Just as important as volume, the Passat's trunk also has a low sill that makes it easy to load and unload large, bulky and unruly sized items. Golf clubs, bags for sleepovers or luggage for a weekend road trip all fit very comfortably, with room to spare.

My family and I even tested the Passat's storage ability with a run to the local Home Depot, and it comfortably accommodated some 2-by-4-foot lumber and a small ladder. Customers, and especially families, have come to expect flexibility in their vehicles, and the Passat delivers in this department. For a midsize sedan, the Passat is an impressive mover of both people and stuff.

Safety
The 2013 VW Passat received the Insurance Institute for Highway Safety's top label of Top Safety Pick Plus, having received the required highest rating of good in four out of five tests, and a rating of acceptable in the stringent new fifth test, the small-overlap crash test.

The Passat also received an overall rating of five out of five stars from the National Highway Traffic Safety Administration, a common rating among best-selling midsize sedans.

These ratings, combined with the fact that every safety feature is standard on every Passat, are comforting reassurances for a mom like myself who regularly chauffeurs three very valuable little packages.

In addition to all the standard safety features we'd expect in any 2013 vehicle, the Passat also includes an intelligent crash response system. This unlocks doors, turns off the fuel pump and turns on the hazard lights in the event of a collision.

Installing child-safety seats in the base Passat with fabric upholstery using Latch proved simple and straightforward. The lower anchors are visible within the seat bight, and the soft and malleable fabric seating surfaces make it easy to manipulate a child seat's anchors into place. Check out our Car Seat Check of the 2012 VW Passat, which also represents the 2013, here.

All three of the backseat's seat belt buckles are on stable bases, making it easy for kids in booster seats and those with limited dexterity to easily buckle up on their own.

See all the standard safety features listed here.

Value in Its Class
The Passat is great value for families in the market for a midsize sedan. You get ample seating and massive legroom for five, combined with a very flexible cargo space at a reasonable price. For those who want a little more voom, available upgraded engines and interior technology are accessible for a small price increase.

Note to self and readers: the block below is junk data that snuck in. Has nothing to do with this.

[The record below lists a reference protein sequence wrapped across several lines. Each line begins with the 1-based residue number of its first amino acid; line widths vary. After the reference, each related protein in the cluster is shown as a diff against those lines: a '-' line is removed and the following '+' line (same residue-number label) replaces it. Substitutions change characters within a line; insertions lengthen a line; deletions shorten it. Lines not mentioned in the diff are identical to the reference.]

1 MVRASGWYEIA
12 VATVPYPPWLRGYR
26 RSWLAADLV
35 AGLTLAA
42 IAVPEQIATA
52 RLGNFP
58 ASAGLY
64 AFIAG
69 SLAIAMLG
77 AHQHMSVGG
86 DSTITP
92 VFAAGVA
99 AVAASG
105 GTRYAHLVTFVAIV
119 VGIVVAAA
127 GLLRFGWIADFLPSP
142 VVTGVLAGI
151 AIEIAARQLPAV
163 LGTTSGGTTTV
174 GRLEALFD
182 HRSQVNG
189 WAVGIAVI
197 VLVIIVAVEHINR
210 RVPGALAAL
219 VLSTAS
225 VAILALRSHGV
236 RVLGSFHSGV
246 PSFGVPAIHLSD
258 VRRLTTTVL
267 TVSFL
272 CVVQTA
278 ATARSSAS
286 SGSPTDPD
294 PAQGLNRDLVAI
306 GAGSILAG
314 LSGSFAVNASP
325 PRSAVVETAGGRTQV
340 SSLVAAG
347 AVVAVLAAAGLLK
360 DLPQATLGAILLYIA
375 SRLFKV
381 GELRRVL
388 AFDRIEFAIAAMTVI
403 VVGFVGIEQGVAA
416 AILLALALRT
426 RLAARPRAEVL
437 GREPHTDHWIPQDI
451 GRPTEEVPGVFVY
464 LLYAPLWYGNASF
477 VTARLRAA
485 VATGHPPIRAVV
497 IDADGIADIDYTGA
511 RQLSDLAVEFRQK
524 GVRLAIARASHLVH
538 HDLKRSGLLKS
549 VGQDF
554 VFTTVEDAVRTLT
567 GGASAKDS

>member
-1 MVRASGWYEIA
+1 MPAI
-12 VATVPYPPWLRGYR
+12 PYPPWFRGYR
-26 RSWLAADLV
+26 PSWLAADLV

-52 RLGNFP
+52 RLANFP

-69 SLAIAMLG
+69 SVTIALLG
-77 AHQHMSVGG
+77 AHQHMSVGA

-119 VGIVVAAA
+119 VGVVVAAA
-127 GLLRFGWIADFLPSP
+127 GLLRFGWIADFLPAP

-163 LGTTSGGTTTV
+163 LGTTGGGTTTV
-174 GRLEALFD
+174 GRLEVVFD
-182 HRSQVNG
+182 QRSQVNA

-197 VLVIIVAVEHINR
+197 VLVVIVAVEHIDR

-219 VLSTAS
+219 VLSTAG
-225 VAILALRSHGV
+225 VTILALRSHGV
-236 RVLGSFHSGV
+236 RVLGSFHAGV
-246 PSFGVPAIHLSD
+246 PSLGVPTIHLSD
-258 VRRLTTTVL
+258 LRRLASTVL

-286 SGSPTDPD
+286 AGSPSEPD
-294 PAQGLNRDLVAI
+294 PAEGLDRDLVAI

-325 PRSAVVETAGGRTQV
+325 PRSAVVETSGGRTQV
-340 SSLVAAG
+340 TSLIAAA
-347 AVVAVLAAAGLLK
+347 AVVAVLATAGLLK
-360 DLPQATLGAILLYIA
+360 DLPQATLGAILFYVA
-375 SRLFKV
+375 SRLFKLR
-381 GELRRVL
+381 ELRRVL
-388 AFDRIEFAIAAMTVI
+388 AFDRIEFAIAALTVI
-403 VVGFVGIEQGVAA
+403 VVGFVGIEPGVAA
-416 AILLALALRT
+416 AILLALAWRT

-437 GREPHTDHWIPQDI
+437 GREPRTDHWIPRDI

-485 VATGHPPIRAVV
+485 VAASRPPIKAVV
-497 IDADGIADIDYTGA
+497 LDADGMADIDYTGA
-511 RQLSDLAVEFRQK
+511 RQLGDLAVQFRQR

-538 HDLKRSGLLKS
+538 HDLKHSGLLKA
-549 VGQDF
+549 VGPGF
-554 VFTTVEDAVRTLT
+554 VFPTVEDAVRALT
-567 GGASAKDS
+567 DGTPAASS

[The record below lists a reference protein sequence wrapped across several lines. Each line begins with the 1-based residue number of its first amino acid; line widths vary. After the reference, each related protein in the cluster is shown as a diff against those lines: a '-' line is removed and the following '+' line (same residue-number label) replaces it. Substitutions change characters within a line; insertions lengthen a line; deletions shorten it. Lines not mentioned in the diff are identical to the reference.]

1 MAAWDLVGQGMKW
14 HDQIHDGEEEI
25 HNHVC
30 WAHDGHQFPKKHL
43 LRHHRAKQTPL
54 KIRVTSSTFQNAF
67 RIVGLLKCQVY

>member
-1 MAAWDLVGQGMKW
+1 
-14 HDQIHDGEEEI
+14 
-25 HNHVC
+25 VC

While the Passat might not come out on top in the sexiest-sedan pageant, it's a very practical and comfortable option for families on a budget.

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Latest 2013 Passat Stories

Consumer Reviews

Exterior Styling
(4.4)
Performance
(4.3)
Interior Design
(4.4)
Comfort
(4.4)
Reliability
(4.5)
Value For The Money
(4.4)

What Drivers Are Saying

(4.0)

Volkswagen "big" sedan good for family hauler

by weaverj28 from Rochester on August 25, 2018

Got the 2.5 SEL Passat, wish I would've gotten the SEL premium due to the proximity key, which is nice for not having to dig through your purse. Great sound system(fender) but slow Bluetooth pairing. ... Read full review

(5.0)

Reliable, quiet and comfortable!

by Chadleymonster from Germantown, TN on August 6, 2018

Great car! Fun to drive, quiet on the highway and never had a problem with it! This is our second VW to own and hadn?t had a problem with either one. Lots of room inside for adults in the front and ... Read full review

Safety & Recalls

Recalls

The 2013 Volkswagen Passat currently has 5 recalls

IIHS Crash and Rollover Test Ratings

Based on 2013 Volkswagen Passat 2.5L S

IIHS rates vehicles good, acceptable, marginal, or poor.

Head Restraints and Seats

Dynamic Rating
good
Overall Rear
good
Seat Head/Restraint Geometry
good

Moderate overlap front

Chest
good
Head/Neck
good
Left Leg/Foot
good
Overall Front
good
Restraints
good
Right Leg/Foot
good
Structure/safety cage
good

Other

Roof Strength
good

Side

Driver Head Protection
good
Driver Head and Neck